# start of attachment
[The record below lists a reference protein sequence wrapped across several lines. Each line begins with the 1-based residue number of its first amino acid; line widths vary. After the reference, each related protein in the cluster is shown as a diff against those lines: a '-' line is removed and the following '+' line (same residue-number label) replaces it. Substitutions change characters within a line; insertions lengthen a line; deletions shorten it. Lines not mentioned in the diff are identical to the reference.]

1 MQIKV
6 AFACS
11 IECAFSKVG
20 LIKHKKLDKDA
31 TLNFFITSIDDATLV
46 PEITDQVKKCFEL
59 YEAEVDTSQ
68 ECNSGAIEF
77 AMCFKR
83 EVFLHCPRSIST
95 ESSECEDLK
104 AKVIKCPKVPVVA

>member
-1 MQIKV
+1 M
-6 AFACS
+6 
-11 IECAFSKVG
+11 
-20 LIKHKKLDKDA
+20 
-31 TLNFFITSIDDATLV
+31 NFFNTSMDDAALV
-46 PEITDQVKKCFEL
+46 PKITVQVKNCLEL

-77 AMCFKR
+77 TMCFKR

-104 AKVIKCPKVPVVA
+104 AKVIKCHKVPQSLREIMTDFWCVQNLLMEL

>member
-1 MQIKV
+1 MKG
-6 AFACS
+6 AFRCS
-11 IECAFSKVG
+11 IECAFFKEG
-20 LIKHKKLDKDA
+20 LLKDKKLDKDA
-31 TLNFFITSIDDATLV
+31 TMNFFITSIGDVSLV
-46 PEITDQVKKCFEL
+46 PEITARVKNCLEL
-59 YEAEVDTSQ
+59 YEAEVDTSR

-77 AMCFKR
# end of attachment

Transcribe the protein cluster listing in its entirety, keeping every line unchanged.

[The record below lists a reference protein sequence wrapped across several lines. Each line begins with the 1-based residue number of its first amino acid; line widths vary. After the reference, each related protein in the cluster is shown as a diff against those lines: a '-' line is removed and the following '+' line (same residue-number label) replaces it. Substitutions change characters within a line; insertions lengthen a line; deletions shorten it. Lines not mentioned in the diff are identical to the reference.]

1 MQIKV
6 AFACS
11 IECAFSKVG
20 LIKHKKLDKDA
31 TLNFFITSIDDATLV
46 PEITDQVKKCFEL
59 YEAEVDTSQ
68 ECNSGAIEF
77 AMCFKR
83 EVFLHCPRSIST
95 ESSECEDLK
104 AKVIKCPKVPVVA

>member
-1 MQIKV
+1 M
-6 AFACS
+6 
-11 IECAFSKVG
+11 
-20 LIKHKKLDKDA
+20 
-31 TLNFFITSIDDATLV
+31 NFFNTSMDDAALV
-46 PEITDQVKKCFEL
+46 PKITVQVKNCLEL

-77 AMCFKR
+77 TMCFKR

-104 AKVIKCPKVPVVA
+104 AKVIKCHKVPQSLREIMTDFWCVQNLLMEL

>member
-1 MQIKV
+1 MKG
-6 AFACS
+6 AFRCS
-11 IECAFSKVG
+11 IECAFFKEG
-20 LIKHKKLDKDA
+20 LLKDKKLDKDA
-31 TLNFFITSIDDATLV
+31 TMNFFITSIGDVSLV
-46 PEITDQVKKCFEL
+46 PEITARVKNCLEL
-59 YEAEVDTSQ
+59 YEAEVDTSR

-77 AMCFKR